It has again become Congress party president Sonia Gandhi’s responsibility to put together the broken pieces of opposition unity in India. She had successfully performed this task in 2004, thereby paving the way for the Congress’s return to power after nearly a decade.
But, 13 years later, the job has become far more difficult. For one, the Congress president’s principal opponent, the Bharatiya Janata Party (BJP), has become politically a great deal more secure as well as uncommonly aggressive under a new leadership, unlike in the time of former prime minister Atal Bihari Vajpayee and BJP stalwart L.K. Advani.
For another, the Congress has become weaker and demoralised after its drubbing by the BJP in the 2014 general elections. Its reputation has also suffered because of the corruption charges it faced during its tenure in power in the 2004-2014 period.
For Sonia, therefore, it is going to be an arduous endeavour to offer a serious challenge to the Narendra Modi-Amit Shah duo in the BJP. Her task has been made all the more difficult by the departure of Bihar Chief Minister Nitish Kumar from the “secular” camp to the BJP. As he carried considerable credibility because of his clean image and administrative ability, he was undoubtedly an asset — perhaps the only one — in the non-BJP camp. If Nitish was something of an exception, the reason was — and still is — that none of the other leaders, including Sonia herself, are capable of playing an inspirational role with a personal record for probity and a vision in sync with a globalised world. Instead, they carry a lot of baggage that weighs them down. For instance, Sonia can be said to have thrown away the Congress’s upward trajectory — which was evident in the 2009 general elections, when the party improved on its 2004 tally significantly — by turning to populist “socialism” at the expense of economic reforms.
Thereafter, Modi grabbed the opportunity provided by Sonia as he went on to present himself as the new reformer in former Congress prime minister Manmohan Singh’s place, which caught the attention of the younger generation. Since then, he has capitalised on his image as a man of development who has understood the changes that have taken place in the psyche of the people in the post-1991 period of a market economy.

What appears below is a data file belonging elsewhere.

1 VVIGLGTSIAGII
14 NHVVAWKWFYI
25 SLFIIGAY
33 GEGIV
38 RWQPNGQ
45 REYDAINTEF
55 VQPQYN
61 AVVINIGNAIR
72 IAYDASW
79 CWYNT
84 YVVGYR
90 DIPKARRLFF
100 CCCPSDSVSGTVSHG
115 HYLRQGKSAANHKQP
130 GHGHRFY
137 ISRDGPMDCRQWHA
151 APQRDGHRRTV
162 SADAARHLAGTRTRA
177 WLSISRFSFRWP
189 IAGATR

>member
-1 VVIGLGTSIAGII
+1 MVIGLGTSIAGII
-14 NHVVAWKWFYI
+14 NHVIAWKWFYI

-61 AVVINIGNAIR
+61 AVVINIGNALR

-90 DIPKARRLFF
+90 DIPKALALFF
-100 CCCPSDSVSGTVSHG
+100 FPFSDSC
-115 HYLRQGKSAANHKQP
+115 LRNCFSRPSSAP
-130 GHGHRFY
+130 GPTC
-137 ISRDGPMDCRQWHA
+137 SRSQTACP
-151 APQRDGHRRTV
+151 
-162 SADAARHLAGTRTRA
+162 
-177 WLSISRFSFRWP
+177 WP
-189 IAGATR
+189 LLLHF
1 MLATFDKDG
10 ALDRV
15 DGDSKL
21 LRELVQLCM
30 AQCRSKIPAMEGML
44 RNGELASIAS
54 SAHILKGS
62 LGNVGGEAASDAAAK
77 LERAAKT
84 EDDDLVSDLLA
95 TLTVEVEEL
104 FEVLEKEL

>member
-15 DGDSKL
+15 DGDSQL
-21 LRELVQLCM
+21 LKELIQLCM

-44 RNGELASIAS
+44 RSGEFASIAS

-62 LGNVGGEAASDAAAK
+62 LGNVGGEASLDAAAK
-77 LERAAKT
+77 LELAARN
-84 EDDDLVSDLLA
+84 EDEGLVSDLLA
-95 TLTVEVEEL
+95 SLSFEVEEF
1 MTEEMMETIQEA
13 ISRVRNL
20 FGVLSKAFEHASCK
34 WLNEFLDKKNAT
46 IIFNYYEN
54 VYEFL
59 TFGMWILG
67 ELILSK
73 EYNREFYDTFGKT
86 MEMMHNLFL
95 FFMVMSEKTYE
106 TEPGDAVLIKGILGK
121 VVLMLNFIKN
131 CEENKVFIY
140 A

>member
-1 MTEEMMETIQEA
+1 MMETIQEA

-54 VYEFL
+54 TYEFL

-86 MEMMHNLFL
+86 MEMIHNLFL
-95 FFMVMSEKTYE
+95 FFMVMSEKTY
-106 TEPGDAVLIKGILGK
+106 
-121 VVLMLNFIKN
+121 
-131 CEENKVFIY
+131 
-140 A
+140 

The opposition, on the other hand, seemingly remains stuck in the pre-1991 India of a public sector-dominated controlled economy.
As a result, there is no sign of the opposition parties being able to close the gap between them and the so-called aspirational generation, although the sluggishness of the economy at present has led to the formation of various restive groups such as the Patels in Gujarat and the Marathas in Maharashtra. Their grouse is that enough employment opportunities are not being created despite Modi’s emphasis on development. Several other groups, too, have been airing their discontent with the performance of the Modi government as can be seen from the open letters written to the prime minister by retired bureaucrats and army veterans complaining about the growing intolerance and divisiveness in society. A group of scientists also took out a procession recently, protesting the propagation of obscurantist ideas.
The opposition might have been able to exploit grievances such as these, as also of the suicide-prone farmers, if it had speakers who could set the pulse racing along with undertaking countrywide tours to mobilise the masses and rev up their organisational network.
The indefatigable Modi and BJP president Amit Shah have been engaged in precisely such endeavours with their speeches and interaction with their cadres. They have also been ruthless in wooing the dissenters in the other parties to the BJP, of whom Nitish is a prize catch. But it is obvious that those being attracted to the BJP wouldn’t have flocked to the saffron party’s ranks had they not perceived the party as one that provides better political prospects. Among the parties that have seen such desertions are the Congress, Trinamool Congress and Janata Dal-United.
It is evident, therefore, that Sonia’s efforts to bring all non-BJP opposition parties under one banner will not be crowned with success any time soon. So, opposition unity is likely to remain a chimera, as Omar Abdullah of the National Conference and former chief minister of Jammu and Kashmir said.
Yet, the endeavour is worthwhile because the endless rounds of elections in India provide an opportunity to all and sundry to make their presence felt. For the Congress, next year’s assembly elections in Madhya Pradesh, Chhattisgarh and Rajasthan can enable the party to tap into popular grievances since the BJP can well become the victim of the anti-incumbency factor. Besides, the Congress and the other opposition parties can be sure of their bases among the Muslims, who have had reasons to be fearful of the depredations of rightist vigilantism and of the liberals among the Hindus who have been put off by the BJP’s orthodoxy in matters of lifestyle choices.
There is little doubt, however, that any electoral success that these parties may hope to enjoy will be only by default. It will not be because they have been able to present the public with a widely acclaimed alternative agenda for a new India.